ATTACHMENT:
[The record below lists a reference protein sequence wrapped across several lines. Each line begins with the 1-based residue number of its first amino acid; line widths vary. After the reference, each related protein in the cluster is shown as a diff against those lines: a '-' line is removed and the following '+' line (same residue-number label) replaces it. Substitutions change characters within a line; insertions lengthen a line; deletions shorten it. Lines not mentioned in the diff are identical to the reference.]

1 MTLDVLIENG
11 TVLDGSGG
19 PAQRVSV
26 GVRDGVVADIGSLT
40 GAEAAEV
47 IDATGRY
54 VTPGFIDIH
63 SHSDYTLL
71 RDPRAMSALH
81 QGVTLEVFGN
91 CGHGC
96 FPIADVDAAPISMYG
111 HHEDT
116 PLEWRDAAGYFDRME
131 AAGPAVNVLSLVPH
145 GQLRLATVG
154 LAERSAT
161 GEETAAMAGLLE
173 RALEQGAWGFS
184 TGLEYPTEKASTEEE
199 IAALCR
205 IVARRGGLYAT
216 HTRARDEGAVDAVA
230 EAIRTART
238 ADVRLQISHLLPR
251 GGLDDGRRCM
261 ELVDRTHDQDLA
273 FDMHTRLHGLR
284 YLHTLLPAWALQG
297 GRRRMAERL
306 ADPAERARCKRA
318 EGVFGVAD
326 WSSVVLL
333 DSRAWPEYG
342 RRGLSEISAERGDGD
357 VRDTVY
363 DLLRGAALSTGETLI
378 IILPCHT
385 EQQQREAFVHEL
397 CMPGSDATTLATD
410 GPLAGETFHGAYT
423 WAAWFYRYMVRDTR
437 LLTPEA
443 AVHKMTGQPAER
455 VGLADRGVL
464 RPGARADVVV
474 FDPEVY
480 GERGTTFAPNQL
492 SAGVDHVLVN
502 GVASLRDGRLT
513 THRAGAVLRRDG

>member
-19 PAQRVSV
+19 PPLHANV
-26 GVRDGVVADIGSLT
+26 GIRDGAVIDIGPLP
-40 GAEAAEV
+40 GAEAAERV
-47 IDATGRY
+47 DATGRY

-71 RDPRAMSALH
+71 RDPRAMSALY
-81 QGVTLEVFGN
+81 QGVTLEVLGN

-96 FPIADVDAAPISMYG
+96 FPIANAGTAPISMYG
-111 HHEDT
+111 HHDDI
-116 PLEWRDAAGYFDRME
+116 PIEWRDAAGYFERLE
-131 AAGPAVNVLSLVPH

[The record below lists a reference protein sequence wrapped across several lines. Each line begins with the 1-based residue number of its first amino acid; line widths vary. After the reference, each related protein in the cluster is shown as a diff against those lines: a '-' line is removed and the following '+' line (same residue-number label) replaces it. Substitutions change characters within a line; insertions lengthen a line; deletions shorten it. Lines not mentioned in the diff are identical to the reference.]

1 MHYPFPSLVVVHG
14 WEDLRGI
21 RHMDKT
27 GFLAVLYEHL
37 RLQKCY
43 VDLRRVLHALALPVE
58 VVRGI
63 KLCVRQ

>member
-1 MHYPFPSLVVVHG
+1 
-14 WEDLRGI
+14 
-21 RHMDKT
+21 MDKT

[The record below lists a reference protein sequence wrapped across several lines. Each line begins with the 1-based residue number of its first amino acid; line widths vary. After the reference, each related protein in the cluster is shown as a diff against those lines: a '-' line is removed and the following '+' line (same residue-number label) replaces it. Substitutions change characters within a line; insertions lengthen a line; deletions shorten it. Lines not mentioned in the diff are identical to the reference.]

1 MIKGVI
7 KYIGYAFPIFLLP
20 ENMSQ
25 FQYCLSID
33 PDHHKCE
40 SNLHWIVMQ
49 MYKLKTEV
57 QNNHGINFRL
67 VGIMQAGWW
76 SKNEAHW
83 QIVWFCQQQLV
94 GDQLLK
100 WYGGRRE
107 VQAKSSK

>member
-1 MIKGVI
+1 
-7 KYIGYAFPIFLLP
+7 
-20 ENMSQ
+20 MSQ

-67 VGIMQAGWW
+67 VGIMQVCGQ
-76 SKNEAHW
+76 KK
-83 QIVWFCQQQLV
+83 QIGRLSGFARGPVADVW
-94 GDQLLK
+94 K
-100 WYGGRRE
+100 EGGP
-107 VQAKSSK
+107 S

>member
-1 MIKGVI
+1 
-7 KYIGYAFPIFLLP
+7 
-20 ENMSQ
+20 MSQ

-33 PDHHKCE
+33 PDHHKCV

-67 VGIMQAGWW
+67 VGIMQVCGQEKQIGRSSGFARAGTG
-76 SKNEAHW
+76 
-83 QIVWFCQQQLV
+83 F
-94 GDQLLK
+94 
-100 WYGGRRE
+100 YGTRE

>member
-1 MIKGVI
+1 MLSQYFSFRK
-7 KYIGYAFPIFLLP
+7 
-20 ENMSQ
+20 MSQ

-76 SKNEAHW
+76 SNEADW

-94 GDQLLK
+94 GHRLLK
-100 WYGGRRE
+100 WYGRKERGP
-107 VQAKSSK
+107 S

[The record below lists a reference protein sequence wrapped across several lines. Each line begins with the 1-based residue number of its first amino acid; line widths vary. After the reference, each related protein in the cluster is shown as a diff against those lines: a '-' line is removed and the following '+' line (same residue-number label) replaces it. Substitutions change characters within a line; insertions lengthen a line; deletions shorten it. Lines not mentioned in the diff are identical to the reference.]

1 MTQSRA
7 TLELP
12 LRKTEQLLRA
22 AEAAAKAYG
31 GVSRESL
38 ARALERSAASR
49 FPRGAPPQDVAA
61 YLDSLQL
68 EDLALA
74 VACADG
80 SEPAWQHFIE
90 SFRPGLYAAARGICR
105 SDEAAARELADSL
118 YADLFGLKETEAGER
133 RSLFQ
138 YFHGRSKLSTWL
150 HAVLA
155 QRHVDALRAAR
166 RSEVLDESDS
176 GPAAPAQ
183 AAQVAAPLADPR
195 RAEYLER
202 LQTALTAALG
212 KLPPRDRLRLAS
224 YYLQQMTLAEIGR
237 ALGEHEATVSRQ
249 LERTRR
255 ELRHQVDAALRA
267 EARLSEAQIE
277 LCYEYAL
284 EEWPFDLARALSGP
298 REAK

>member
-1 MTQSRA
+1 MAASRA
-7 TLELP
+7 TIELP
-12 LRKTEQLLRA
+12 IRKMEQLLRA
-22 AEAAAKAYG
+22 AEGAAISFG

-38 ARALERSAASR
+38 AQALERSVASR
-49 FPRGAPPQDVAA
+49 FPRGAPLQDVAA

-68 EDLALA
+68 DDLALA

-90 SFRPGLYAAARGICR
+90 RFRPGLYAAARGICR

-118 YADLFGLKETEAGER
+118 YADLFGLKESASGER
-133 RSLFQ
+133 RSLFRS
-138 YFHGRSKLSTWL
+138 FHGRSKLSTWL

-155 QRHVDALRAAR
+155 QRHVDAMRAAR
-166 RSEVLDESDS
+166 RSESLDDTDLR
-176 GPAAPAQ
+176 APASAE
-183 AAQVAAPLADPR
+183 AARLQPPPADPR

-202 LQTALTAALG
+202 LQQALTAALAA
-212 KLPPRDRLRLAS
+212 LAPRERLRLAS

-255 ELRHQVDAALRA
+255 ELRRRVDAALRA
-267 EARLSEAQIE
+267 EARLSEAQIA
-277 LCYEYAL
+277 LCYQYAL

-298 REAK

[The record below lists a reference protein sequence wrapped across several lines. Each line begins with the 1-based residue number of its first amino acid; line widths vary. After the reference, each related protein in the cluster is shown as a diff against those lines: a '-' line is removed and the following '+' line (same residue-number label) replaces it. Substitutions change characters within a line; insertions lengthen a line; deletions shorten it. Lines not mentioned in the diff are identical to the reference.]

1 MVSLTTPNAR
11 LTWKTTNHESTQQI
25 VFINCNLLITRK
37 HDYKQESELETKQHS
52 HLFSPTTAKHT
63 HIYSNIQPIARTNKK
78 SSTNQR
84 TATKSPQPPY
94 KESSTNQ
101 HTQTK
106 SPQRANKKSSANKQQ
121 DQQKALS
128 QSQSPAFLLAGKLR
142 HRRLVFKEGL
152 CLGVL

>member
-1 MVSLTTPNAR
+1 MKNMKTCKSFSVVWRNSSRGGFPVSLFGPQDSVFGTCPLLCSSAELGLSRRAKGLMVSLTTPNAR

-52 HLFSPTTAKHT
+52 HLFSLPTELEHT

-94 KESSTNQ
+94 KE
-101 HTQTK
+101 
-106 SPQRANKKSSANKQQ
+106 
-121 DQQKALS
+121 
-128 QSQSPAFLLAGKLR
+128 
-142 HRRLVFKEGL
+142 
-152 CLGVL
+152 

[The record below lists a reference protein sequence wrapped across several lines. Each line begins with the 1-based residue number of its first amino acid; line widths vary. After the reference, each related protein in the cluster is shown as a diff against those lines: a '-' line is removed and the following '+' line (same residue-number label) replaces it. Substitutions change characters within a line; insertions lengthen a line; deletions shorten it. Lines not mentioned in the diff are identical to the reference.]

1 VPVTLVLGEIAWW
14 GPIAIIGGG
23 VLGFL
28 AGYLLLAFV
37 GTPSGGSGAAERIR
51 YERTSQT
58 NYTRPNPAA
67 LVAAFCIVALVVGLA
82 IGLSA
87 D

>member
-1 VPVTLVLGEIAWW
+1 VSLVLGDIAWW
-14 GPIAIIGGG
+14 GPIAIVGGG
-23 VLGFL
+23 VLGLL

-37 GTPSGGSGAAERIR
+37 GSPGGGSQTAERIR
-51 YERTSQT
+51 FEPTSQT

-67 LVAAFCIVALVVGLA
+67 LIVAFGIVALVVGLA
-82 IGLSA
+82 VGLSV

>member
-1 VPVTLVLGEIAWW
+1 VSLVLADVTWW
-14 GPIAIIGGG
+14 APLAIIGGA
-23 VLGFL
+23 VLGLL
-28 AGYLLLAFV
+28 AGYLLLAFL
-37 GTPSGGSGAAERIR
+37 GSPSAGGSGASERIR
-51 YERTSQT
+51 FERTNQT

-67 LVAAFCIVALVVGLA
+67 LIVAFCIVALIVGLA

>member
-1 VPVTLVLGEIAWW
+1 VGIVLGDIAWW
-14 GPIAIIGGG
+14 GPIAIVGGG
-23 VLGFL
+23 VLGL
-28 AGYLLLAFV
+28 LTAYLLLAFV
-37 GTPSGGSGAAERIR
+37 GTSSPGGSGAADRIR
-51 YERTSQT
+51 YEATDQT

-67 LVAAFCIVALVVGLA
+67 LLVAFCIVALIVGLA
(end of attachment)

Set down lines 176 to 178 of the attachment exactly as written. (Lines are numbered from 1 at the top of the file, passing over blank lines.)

166 RSEVLDESDS
176 GPAAPAQ
183 AAQVAAPLADPR